Randarino Is Mad As Hell And He’s Not Going To Take It Anymore!

25 Aug

I want you to get up right now, sit up, go to your windows, open them and stick your head out and yell – ‘I’m as mad as hell and I’m not going to take this anymore!’ Things have got to change. But first, you’ve gotta get mad!… You’ve got to say, ‘I’m as mad as hell, and I’m not going to take this anymore!’ get up out of your chairs, open the window, stick your head out, and yell, and say it: I’M AS MAD AS HELL, AND I’M NOT GOING TO TAKE THIS ANYMORE!”

Well Randy Miller, writer from the lil’ paper that could, couldn’t take it anymore. He couldn’t take the injustice he saw in the world. So he went and he wrote about it god dammit!

I blogged the two previous days about what it’s like to be working media in the Phillies clubhouse, and Pat Burrell’s antics made it an easy decision to share the latest.

Sing it brother!

Burrell had a great day Saturday – three-run homer in the first inning, RBI double on a flyball lost in the sun in the fifth, run-scoring single in the sixth. The five ribbies tied his career-high, moving him past Bobby Abreu into seventh place on the Phils’ career list. The homer gave him 30 for the fourth time and left him two shy of 250 for his career.

And this big day for Pat happened in a game nationally televised by FOX.

Afterward, Burrell did an interview for the network. I saw some of it waiting for an elevator ride from the press box to the clubhouse. He was in a good mood talking with Ken Rosenthal.

And then came the old disappearing act.

Oh. My. God. What did Burrell do? Did he stiff a few sick kids in a hospital after saying he’d show? Say it ain’t so.

While waiting for manager Charlie Manuel to speak, I asked another reporter how long he thought we’d have to wait for Burrell.

“I bet it’ll be 40 minutes,” I said.

“Twenty minutes from the time Charlie is done talking,” the reporter countered.

“Twenty minutes after Charlie?” I said. “That’ll be 40 minutes after the game.”

Another reporter chimed in:

“I say he won’t talk at all”

Reporter No. 3 wins the prize.

That son of a bitch. Time to jump forward a little:

One reporter noticed Burrell at his locker briefly, approached, then was told, “Gotta go, bro.”

No Burrell on Saturday.

When I asked Phillies Public Relations official Greg Casterioto if this true and was Burrell wouldn’t return, he confirmed the blowoff.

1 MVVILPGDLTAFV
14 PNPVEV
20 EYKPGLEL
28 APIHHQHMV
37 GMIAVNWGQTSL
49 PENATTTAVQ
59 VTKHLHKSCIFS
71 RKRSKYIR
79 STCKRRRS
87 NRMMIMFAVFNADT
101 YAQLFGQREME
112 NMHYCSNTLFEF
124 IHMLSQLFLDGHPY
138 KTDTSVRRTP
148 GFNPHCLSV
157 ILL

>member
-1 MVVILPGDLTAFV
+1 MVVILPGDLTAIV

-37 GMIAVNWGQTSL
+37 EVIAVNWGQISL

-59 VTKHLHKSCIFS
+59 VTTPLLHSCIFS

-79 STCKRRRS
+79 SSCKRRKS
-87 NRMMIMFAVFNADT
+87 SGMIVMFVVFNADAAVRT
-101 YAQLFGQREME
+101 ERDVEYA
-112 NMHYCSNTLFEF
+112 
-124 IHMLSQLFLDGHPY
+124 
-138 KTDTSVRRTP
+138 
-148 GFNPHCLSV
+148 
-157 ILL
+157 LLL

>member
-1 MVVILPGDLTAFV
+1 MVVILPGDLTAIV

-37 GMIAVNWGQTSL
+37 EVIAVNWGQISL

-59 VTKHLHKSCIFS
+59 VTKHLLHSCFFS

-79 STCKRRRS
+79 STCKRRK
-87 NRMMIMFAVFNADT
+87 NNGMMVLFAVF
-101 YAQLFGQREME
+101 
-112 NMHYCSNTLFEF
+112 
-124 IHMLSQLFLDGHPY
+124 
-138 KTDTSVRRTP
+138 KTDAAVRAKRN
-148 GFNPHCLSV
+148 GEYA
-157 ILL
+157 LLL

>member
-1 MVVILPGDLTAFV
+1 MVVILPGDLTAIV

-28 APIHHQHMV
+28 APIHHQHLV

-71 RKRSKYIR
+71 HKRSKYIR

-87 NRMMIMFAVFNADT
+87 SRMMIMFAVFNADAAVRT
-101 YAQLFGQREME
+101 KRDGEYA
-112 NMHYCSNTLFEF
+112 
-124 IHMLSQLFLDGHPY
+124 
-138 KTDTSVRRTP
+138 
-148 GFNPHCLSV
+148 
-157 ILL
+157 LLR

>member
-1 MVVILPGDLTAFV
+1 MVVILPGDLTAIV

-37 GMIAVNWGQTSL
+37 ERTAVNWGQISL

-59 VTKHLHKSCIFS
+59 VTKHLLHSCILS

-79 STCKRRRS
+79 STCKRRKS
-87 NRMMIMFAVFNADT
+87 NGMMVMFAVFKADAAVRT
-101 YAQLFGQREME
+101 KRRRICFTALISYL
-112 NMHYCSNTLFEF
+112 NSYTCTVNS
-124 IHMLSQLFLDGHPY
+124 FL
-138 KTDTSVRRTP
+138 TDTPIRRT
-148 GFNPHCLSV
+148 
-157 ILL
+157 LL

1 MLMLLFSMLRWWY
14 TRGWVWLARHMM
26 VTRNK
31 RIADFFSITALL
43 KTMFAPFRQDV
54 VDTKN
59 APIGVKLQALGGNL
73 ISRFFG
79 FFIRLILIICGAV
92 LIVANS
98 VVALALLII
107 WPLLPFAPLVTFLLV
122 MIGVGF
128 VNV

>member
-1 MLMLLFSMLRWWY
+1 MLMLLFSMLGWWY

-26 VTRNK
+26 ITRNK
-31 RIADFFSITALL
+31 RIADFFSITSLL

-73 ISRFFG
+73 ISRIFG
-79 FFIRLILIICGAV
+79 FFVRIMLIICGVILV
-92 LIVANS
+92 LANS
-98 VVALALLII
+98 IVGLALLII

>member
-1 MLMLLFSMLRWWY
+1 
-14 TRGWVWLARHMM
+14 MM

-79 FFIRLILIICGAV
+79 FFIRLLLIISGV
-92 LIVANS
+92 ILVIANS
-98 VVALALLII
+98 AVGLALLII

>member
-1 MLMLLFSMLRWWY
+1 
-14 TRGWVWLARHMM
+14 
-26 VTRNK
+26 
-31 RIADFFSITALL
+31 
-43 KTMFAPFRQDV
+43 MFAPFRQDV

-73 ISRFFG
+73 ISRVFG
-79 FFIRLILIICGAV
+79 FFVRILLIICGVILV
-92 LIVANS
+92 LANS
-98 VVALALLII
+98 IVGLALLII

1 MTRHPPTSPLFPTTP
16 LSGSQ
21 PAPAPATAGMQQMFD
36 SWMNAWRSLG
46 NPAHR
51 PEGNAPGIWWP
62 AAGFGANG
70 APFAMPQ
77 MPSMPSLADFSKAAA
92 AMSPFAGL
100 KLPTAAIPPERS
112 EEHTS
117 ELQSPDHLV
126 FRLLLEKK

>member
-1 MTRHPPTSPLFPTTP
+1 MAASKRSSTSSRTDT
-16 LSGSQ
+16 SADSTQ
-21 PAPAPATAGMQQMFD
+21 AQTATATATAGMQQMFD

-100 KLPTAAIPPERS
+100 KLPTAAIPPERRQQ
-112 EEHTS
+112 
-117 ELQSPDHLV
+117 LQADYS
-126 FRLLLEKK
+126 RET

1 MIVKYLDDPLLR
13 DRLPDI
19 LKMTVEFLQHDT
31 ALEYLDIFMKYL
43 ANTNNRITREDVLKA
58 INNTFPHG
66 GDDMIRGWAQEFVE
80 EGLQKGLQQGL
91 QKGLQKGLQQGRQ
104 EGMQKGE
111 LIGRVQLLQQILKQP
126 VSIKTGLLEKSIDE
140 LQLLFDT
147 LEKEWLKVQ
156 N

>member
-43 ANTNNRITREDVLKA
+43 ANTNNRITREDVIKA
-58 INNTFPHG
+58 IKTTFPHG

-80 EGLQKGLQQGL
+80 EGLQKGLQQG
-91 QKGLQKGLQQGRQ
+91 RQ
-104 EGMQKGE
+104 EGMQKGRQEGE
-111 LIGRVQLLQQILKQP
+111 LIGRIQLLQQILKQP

We shouldn’t be surprised.

Earlier this year, a Phillies player approached me about this topic.

“How long has this been going on around here?” he asked. “This ain’t right.”

“For a few years, and it’s getting worse,” I responded.

This guy Burrell is a bastard. Skipping out on the media is the lowest of the low. Child rapists even shake their collective heads at Burrell’s conduct.

But with a big paycheck comes responsibility and expectation to represent the organization in a positive way off the field. I’m not totally sure about on this, but I don’t think Burrell ever has shown up for one of the Phillies’ offseason functions, which includes a media luncheon and visit to area malls to sign autographs. And in the clubhouse, he’s never been someone the media can count on, sometimes even after games where his comments are warranted. This may be overlooked by Phillies fans because Burrell is friendly with one of the Comcast SportsNet sportscasters and frequently grants that station interviews.

I think I have a pretty good feel for Burrell. We’ve been around each other since his rookie season in 2000 and have known each other since the Phillies drafted him first overall in 1998. We’ve had some good talks over the years, and he almost always makes a little time for me when I need him for a few questions.

This fucking guy. I say we let him walk. We ask him to do one thing and that’s talk to Randy Miller on a daily basis. Whine and dine the lil’ motherfucker if you have to, but get on his good side. It’s the biggest reason he was signed to that huge deal, to kiss the ass of said reporter.

But Burrell has gotten on me for being a tough reporter, sometimes in front of others. We never talked about it, but I heard he was really ticked when I took Billy Wagner’s side in their feud.

Wagner was out to dinner with myself and a couple other reporters in spring training one year when Burrell walked into Villa Gallace. The next day, Wagner told me he was called a “rat” by Burrell for hanging out with writers. Wagner told me he responded by saying, “Maybe you should get to know these guys a little and they won’t get on you as much.”

Wagner also told me that Burrell was the reason so few Phillies players were available after games during his two years in Philadelphia. When a PR person would go to a backroom that was off-limits to the media and ask for someone to make themselves available, Burrell often would instruct the player to stay put, Wagner told me on many occasions.

I’ve heard from Phillies players and team officials this practice still goes on.

Thus, Burrell’s media-stiffing on Saturday was no shocker.

That settles it for me, and it should for you as well, fair reader. If Billy Wagner calls you out, you know you’re in the wrong. We need to cut this cancer from the lockerroom. Players known to be surly to the media are not my kind of ballplayers. We need to know their every thought on every single pitch and play, and we can only get this by them cozying up to reporters. Your play on the field only goes so far, Mr. Burrell. We expect you to get on your knees and kiss the feet of those pudgy guys with the media passes. Otherwise, how do we know if you really love baseball, apple pie, and freedom itself? You commie.

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